2011 – September – 04



Apologies for not having done anything for a couple of months but I’ve been busy with other task.



Updated Joomla to v1.7 on 03/04 September

This resulted in the family tree database being offline overnight (UK time) for 12 hours

Updated the document images in the family tree database on 04 September – images offline for 2 hours

John Pesman

Added the remainder of his will (it was missing) thanks to Eileen Bird

Hannah Jacobs

Added links down from Hannah via Harriet to Stephen Bonn


Thanks to Geoffrey Cole for extending the tree downwards from Frederick Stafford Fairclough and Ellen Dorothy Jacobs

Isaac Simons, brother of Lewis Simons who married Jane Jacobs

I received an email from Kimberly Thomas who is the great, great granddaughter of Isaac Simons(Symons)

Hannah Jacobs

Found her death in 1912 and the will index which lists her son in law, Alfred Barker as executor.

Newspaper Cuttings

Phil Kirby has been busy scanning through the newspapers looking for relevant cuttings and has found 28 so far.

Those that have been added to date are:

Lewis Pesman – Details of how he died. [1852]

Edward Lawrence Levy – we learn that he has a brother, William and an uncle, Henry Levy

Augustus Levy is in trouble for theft. Has been using surnames: Lawrence, Micklethwaite and Fisher

Henry Jacobs – accused by two nephews of painting his shop sign to misrepresent himself as his brother David.

[He has opened a shop at 68 High Holborn and painted the sign “Brother to the late David Jacobs” but the words ‘Brother to’ were so small that passers by would not notice them.]

Moses Jacobs – appears as a solicitor

More will be added as soon as I have some spare time.

Discounted Bill

The Jacobs and Levys are often involved in ‘discounted bills’.

A brief explanation is:

Mr Black has a Bill of Exchange for £100 from Mr White, dated 3 months in the future.

i.e. Mr White owes Mr Black £100 and must pay him in 3 months time.

However, Mr Black needs some money now.

So he sells the Bill of Exchange, at a discount, to Mr Jacobs

i.e. Mr Jacobs gives Mr Black £80 now in return for the Bill of Exchange

Mr White must now pay Mr Jacobs £100 in 3 months time.

On larger Bills of Exchange Mr Black may get his money in stages.

To put this in perspective there is a case involving Edward Lawrence Levy where he regularly charges 60% for discounting a bill (we don’t know over what period).

Also, it is Mr Jacobs who is now responsible for getting the money from Mr White


Moses Jacobs features in a number of cases where he appears to be a legal clerk or solicitor.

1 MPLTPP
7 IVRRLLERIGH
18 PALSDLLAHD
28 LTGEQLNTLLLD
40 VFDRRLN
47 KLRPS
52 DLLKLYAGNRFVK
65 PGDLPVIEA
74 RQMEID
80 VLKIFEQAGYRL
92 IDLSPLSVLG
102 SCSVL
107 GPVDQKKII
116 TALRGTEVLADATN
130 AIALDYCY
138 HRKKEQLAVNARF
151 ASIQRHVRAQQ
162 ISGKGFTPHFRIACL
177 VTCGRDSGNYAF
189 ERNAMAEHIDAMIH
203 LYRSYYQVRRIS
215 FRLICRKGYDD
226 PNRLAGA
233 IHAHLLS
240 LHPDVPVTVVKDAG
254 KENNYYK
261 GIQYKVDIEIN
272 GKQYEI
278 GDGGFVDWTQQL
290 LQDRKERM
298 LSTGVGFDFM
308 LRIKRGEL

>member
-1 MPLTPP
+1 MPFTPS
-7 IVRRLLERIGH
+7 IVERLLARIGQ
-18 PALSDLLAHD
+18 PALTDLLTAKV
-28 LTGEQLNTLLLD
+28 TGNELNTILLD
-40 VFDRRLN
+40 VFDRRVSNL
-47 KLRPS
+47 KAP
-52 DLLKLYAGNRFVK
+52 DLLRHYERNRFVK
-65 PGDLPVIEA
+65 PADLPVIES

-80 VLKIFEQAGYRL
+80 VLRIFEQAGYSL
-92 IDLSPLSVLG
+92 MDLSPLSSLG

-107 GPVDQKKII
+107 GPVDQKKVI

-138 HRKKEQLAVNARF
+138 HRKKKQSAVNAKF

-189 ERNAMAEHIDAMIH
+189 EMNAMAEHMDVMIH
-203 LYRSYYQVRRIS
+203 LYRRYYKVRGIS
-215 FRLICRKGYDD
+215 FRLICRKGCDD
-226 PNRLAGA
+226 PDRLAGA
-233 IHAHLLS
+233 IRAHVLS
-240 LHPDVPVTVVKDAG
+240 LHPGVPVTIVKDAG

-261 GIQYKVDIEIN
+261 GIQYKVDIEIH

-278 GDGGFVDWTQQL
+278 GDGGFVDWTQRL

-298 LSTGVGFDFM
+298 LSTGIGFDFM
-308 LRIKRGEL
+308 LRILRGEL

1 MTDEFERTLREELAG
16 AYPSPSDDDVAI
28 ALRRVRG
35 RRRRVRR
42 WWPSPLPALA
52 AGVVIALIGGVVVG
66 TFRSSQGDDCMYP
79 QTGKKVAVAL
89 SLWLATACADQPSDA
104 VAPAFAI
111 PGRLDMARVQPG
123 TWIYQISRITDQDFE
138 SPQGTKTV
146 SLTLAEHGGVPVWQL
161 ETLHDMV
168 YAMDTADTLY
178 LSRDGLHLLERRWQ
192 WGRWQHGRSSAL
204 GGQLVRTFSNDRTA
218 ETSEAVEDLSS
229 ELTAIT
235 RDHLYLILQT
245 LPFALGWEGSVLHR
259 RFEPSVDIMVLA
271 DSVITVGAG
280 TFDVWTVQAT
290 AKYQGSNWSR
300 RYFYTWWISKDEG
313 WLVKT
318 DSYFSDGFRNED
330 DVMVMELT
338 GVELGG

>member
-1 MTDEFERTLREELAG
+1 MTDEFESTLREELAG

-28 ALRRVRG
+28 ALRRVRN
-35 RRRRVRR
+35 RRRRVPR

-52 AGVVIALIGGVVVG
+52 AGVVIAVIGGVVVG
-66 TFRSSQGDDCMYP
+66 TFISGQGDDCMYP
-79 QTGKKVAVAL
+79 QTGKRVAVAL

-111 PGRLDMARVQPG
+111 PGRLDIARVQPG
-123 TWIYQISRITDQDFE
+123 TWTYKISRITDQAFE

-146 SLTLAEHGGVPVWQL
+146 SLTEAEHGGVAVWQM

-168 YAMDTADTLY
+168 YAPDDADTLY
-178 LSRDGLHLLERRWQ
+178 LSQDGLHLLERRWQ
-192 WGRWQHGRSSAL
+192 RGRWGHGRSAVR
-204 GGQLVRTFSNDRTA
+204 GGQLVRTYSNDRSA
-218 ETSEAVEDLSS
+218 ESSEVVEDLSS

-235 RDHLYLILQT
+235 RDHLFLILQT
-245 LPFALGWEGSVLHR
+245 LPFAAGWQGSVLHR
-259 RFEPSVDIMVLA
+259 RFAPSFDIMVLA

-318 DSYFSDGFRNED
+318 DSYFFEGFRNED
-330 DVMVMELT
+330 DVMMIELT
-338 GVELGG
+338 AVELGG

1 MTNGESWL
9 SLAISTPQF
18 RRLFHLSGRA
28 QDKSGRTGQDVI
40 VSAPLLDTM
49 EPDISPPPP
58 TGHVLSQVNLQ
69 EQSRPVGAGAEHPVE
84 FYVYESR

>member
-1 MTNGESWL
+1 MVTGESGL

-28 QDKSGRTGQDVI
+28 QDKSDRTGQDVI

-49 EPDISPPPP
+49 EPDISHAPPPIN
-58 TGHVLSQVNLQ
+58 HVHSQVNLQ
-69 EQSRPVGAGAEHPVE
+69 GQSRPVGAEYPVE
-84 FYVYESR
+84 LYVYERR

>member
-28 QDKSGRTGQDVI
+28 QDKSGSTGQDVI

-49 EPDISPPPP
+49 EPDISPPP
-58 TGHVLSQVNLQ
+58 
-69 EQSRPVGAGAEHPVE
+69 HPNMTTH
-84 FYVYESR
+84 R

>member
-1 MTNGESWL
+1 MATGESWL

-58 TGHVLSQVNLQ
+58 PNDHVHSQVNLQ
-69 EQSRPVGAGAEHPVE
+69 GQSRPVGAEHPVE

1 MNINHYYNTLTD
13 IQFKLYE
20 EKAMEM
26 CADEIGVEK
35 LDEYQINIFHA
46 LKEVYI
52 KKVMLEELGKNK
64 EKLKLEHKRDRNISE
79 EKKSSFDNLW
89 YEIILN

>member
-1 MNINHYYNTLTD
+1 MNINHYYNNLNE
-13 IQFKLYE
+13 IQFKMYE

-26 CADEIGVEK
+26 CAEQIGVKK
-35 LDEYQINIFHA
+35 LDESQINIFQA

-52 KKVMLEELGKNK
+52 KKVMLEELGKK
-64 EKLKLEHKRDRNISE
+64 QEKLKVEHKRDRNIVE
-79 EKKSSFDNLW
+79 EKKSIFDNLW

I feel that we ought to review the legal system of the times.

Until the later part of the 19th century most prosecutions were ‘private prosecutions’ in that it was up to the victim to bring the supposed culprit to court, not the police.

Remember that England didn’t have a police force until 1829 and that was only for London.

So, when two people had a case to argue they would either prosecute it themselves or employ someone else to do it for them. Some of the people employed to prosecute the case had little or no legal training, like Moses.

It was also a time of ‘ambulance chasers’ – Lawyers (using the word very loosely) would try and persuade someone to prosecute another and offer their services. If they could persuade the plaintiff to pay a retainer then they could prosecute on their behalf and charge a fee for doing so. There is at least one case where the plaintiff denies retaining Moses and so doesn’t want to pay the bill!

Julius Sussmann

There is a possibility that Julius’ parents were Adolph and Bertha and that Bertha’s mother in law was Buna Ahrens

Phil found this on Ancestry in the 1867 census for Mecklenburg-Schwerin

The following link should take you to the page if you have Ancestry World Wide (I’m afraid I don’t)


If anyone does go there could you let me have a copy of the scan please?

Moss Benjamin

Gerry Newnham found the following entry in Berger:


Death 1.9.1878 at 11 St George’s Circus, NATHANIEL, beloved son of MOSS & HANNAH BENJAMIN, age 1 year & 10 months

Now this implies that Moss had a child that we didn’t know about.

I can be reasonably certain that it is the right family because the address fits perfectly with their address in 1881.

However, this child, Nathaniel, would have been born in 1876 whereas Moss didn’t marry Hannah until 1878. So was married before? Or did they have a child before they married?

Moss Benjamin is also known as David Moss Benjamin

Any suggestions would be welcome.